What does your life weigh? This is the unspoken question that resides at the heart of Alex Seton’s exhibition Cargo at Sullivan + Strumpf, Sydney. By way of answer the artist offers up seven marble sculptures that depict seven years of his old clothing. In the exhibition these trappings of the everyday are afforded a sculptural significance; they come to more closely resemble a Bernini bust than a pile of dirty laundry. But while Seton’s new works adopt a classical artistic vocabulary, they nonetheless retain a deeply personal resonance.
“The works are totems to the former self, to former lives and to former roles I’ve played.” In this sense, every curve and contour in each sculpture represents a corresponding change in the life of the artist. Ironically, the clothing exposes Seton’s own history, leaving him naked before the gallery-goer.
But Seton’s works transcend the personal and grapple with some of humanity’s most essential questions. “To carve your old clothing, which you would normally throw out in this day and age, has a political consequence,” he says. “So much fast fashion happens now, so much of how we treat materials now is as disposable.” Indeed, inscribed indelibly into the rock is the transience of our consumption. “It’s about slowing it down and making totems out of fabrics that are normally thrown out,” Seton explains. “The condensed clothing bales are like little crushed bricks of humanity.” Seton’s works take the most innocuous aspects of our quotidian existence and transform them into incisive rebukes of our most common and thoughtless practices. “This work really steps into the poetics of what bonds us, it talks about what we leave behind, about what is our legacy,” he adds.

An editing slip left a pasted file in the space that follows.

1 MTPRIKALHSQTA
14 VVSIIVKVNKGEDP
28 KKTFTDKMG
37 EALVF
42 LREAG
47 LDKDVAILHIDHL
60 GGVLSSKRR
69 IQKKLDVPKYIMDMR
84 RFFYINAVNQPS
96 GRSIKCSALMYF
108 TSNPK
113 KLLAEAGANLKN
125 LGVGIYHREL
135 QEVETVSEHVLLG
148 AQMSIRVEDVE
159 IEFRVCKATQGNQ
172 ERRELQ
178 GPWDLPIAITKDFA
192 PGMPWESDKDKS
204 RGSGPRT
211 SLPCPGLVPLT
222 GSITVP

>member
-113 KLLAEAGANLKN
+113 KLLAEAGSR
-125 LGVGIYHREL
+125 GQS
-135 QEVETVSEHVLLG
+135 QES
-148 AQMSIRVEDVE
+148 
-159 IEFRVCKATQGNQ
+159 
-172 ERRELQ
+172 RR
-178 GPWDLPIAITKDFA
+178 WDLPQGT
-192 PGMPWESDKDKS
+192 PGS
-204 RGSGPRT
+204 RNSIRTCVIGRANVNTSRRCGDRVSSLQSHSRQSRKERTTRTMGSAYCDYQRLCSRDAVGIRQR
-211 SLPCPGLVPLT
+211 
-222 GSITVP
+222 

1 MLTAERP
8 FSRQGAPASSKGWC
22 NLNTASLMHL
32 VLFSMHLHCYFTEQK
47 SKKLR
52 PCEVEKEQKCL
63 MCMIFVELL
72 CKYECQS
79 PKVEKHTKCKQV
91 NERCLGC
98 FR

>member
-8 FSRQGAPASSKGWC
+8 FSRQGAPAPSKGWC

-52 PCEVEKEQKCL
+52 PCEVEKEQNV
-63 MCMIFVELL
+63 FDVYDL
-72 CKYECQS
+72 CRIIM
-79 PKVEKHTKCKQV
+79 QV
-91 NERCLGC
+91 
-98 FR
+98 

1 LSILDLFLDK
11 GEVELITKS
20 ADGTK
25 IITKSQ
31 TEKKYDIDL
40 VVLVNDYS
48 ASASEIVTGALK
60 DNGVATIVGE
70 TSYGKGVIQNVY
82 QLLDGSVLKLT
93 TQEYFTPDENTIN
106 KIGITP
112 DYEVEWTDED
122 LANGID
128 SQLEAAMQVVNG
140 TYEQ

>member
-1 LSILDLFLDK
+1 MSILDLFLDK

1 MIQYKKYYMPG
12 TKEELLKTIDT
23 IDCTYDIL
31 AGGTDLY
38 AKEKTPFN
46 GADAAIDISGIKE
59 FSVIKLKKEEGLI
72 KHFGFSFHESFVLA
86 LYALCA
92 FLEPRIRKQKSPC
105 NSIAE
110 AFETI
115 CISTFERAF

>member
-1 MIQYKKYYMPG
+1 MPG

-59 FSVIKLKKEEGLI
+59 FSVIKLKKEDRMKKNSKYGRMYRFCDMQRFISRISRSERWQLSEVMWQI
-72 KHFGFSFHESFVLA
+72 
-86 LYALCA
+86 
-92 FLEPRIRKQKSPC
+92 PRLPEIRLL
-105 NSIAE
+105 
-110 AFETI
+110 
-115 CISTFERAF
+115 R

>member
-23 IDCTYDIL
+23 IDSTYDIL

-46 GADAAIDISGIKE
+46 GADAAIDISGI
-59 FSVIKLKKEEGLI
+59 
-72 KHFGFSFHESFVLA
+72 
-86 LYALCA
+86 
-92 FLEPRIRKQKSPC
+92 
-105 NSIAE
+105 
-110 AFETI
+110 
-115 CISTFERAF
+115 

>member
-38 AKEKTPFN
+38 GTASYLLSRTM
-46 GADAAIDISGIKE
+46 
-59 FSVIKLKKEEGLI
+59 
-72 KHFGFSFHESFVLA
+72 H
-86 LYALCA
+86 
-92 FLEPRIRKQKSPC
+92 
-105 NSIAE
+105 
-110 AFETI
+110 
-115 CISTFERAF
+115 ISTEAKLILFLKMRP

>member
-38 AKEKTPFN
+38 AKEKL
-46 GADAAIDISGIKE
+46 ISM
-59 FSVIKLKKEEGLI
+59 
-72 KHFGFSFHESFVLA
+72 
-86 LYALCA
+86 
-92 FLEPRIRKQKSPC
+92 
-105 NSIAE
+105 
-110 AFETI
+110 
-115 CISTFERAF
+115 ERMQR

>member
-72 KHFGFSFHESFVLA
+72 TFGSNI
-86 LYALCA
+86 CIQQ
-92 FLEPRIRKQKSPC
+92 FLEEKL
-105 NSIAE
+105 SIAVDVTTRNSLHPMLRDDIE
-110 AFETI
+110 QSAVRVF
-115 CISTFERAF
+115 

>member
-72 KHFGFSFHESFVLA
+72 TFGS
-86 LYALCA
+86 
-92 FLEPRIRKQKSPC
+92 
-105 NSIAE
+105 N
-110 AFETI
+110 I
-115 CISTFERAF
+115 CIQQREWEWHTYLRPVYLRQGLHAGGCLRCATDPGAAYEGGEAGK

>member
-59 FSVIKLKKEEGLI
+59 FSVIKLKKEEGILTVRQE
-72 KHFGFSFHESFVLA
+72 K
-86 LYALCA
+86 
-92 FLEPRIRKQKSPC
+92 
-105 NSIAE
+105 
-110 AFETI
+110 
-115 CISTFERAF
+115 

However, the present concerns Seton as much as the future. His multivalent works deal directly with the artist’s ongoing preoccupation with Australia’s treatment of refugees – which again is a personal matter. “Australia’s refugee and asylum seeker policy no longer extends the good faith that, say, my mother’s family enjoyed when coming from Egypt in the 1960s,” Seton explains. “What is it to be a refugee but a person seeking a better life? And that is common to us all; it’s a deeply human trait that is written into the stories we tell each other.”
Yet Seton also surrenders to the reality that these concerns may not be readily apparent at first glance. “Whether you feel that when you stand in front of the work is a different thing,” he says. “I would never dare to tell people what to think.”